Newspaper article The Christian Science Monitor

Terrorist Activity Puts City of London on Guard but Critics Contend the Blockade Could Be an Incentive to Bombers

Newspaper article The Christian Science Monitor

Terrorist Activity Puts City of London on Guard but Critics Contend the Blockade Could Be an Incentive to Bombers

Article excerpt

A MASSIVE anti-terrorist cordon around London's financial district is being criticized by civil security experts and even by police as more likely to provoke terrorist outrages than prevent them.

The measures, which include checkpoints manned by armed police, are aimed at heading off terrorists using vehicles to plant explosives. But one leading critic describes the cordon as "a charade." Closure of 18 roads leading into the famous Square Mile took effect Monday.

In April Irish terrorists planted a bomb in a truck in the financial district, killing one person and causing extensive building damage. A year earlier an explosion killed three people and caused damage worth nearly British pounds1 billion (US$1.5 billion) at the Baltic Exchange.

Faced with the threat of more terrorist outrages by the Irish Republican Army, the Corporation of London, the Square Mile's ruling body, decided in May on a scheme to divert the 7,500 cars that normally enter the Square Mile every hour.

The cordon, dubbed a "ring of steel" by police but consisting mainly of plastic posts, is operating 24 hours a day and should continue for at least a year. On the first day, thousands of motorists, some unaware of the security measures, were caught in traffic as they used the eight remaining points of entry into the Square Mile. Police said the system was working reasonably well.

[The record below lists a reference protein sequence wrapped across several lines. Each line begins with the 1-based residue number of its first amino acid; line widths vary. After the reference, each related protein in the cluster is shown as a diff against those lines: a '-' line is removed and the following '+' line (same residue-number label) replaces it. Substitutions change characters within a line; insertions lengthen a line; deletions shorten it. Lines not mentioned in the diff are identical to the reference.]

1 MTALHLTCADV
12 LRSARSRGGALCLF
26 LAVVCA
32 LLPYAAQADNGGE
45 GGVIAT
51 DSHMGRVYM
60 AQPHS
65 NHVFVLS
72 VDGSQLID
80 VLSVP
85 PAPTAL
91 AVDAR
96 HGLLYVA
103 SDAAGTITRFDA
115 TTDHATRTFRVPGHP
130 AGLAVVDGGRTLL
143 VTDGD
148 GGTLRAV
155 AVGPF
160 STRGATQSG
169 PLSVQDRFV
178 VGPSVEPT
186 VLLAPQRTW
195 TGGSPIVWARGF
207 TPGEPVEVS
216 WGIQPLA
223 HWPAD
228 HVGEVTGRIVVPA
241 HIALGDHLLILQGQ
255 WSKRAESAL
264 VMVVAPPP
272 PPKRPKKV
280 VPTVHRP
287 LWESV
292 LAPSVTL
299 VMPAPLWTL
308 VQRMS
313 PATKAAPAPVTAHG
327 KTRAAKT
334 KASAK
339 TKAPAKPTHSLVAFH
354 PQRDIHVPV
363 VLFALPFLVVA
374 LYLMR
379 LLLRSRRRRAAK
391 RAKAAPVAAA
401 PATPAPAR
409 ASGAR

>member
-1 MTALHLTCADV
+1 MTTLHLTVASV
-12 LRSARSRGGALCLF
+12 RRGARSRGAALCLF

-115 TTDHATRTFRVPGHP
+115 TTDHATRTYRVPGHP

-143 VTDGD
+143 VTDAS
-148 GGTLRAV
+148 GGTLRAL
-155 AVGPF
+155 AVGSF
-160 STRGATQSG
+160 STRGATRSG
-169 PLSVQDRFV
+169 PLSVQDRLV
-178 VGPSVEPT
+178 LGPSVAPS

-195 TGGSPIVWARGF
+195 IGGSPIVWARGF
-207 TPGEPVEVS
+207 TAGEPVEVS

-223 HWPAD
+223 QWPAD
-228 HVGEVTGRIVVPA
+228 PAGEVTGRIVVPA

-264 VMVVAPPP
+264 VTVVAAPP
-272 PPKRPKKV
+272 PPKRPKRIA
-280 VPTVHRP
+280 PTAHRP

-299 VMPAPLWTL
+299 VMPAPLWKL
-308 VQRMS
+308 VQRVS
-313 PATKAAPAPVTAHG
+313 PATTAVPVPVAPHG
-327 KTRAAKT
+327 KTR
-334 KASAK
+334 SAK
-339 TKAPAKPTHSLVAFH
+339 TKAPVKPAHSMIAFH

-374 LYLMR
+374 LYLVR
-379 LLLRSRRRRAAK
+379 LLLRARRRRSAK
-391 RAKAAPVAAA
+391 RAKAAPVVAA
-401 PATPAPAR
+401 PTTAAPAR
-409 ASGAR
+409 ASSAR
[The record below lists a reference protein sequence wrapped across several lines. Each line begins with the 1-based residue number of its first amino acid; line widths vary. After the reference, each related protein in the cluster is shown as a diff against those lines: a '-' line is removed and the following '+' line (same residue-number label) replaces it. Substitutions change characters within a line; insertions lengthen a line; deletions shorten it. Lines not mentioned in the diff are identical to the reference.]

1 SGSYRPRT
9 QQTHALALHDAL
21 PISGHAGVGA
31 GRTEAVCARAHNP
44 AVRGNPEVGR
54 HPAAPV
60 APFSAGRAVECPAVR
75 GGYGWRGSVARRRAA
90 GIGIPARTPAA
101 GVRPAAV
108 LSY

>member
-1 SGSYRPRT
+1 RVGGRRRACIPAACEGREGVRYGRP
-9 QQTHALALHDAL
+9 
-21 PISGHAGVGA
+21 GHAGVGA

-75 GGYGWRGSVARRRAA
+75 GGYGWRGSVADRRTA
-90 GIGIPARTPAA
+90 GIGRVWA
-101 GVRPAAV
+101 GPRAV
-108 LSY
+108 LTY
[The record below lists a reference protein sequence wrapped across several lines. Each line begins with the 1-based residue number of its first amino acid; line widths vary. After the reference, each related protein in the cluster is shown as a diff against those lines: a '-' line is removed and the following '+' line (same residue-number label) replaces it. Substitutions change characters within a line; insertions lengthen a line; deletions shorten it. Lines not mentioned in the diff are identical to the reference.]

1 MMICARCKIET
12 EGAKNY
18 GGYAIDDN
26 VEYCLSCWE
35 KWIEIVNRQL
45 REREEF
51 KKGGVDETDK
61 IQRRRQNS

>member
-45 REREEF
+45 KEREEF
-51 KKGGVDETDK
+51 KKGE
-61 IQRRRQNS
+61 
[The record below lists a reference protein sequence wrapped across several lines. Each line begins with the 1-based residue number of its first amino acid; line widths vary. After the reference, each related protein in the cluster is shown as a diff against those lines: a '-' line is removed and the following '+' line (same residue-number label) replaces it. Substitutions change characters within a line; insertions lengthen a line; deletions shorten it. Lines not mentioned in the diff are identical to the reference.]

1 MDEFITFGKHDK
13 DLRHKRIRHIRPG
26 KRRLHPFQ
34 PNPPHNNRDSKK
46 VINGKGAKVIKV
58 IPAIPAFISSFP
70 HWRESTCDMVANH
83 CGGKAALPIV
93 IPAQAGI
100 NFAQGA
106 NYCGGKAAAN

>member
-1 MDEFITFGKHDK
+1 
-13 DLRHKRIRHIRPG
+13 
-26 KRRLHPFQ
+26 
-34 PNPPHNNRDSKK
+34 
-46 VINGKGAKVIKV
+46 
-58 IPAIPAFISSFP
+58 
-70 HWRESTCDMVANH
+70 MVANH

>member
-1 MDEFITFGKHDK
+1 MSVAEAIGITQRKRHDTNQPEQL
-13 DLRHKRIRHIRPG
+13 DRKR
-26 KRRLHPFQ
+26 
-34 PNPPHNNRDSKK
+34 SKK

Workers in banks and other finance houses left their cars at home and traveled to work by train or bus. Motorists who arrived in their cars were met by armed police (unusual in British cities), and some were asked to allow their cars to be searched.

Before the cordon took effect, Scotland Yard anti-terrorist experts warned that the policy was dangerous. A Scotland Yard source said it was "probably inevitable" that some such measures had to be taken, but added: "There can be no guarantee that the road blocks and security checks will deter the bombers. They have a record of responding to a challenge and could decide to risk taking a bomb into the financial district, or detonate a device elsewhere in London."

Most of the pressure for the security arrangements came from businesses and finance houses worried that penetration of the area by another bomber would undermine the international credibility of the Square Mile. …

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